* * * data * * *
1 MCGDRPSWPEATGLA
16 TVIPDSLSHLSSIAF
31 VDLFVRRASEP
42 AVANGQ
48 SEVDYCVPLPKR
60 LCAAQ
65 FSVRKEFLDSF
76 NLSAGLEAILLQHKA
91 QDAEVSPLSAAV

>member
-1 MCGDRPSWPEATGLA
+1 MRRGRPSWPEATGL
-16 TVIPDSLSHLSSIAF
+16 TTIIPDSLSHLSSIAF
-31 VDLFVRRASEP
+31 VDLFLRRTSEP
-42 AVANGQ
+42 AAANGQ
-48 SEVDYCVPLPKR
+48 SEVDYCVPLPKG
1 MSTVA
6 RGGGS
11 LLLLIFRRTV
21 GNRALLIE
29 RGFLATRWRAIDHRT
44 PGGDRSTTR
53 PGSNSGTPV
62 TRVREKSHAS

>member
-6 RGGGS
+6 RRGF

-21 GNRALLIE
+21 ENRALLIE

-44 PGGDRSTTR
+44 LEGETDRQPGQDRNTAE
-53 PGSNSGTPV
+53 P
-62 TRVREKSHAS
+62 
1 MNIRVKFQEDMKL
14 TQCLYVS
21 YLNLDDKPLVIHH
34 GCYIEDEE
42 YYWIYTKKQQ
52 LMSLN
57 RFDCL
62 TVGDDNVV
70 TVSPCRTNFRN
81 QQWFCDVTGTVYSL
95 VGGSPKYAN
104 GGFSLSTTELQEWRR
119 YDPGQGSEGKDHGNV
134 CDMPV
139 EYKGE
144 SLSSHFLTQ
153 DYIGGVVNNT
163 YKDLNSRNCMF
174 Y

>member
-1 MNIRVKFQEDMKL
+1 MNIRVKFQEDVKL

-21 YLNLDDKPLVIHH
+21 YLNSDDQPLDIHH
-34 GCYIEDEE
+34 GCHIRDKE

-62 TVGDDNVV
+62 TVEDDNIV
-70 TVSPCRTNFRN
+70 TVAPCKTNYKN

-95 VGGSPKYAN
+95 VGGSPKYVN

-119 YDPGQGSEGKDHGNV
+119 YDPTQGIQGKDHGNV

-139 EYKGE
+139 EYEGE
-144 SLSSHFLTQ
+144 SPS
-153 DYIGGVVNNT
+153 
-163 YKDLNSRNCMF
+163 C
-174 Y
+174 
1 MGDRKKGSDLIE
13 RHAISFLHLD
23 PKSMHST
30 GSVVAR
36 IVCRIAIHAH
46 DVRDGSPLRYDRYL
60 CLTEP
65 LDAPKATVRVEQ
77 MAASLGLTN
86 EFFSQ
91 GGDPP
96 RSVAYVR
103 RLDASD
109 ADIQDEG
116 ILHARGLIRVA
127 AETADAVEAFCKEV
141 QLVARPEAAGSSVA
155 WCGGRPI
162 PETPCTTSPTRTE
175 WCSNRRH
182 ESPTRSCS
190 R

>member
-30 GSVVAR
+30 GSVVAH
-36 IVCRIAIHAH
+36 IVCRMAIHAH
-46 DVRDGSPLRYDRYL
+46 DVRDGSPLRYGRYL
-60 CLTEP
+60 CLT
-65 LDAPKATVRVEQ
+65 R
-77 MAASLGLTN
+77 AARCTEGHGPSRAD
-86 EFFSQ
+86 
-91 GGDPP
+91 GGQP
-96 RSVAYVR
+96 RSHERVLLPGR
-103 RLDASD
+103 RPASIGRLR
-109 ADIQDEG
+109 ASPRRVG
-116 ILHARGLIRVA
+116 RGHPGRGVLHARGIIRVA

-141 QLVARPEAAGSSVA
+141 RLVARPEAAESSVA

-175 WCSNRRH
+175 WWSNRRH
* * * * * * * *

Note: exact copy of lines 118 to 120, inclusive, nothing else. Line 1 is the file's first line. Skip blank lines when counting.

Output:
+77 AARCTEGHGPSRAD
-86 EFFSQ
+86 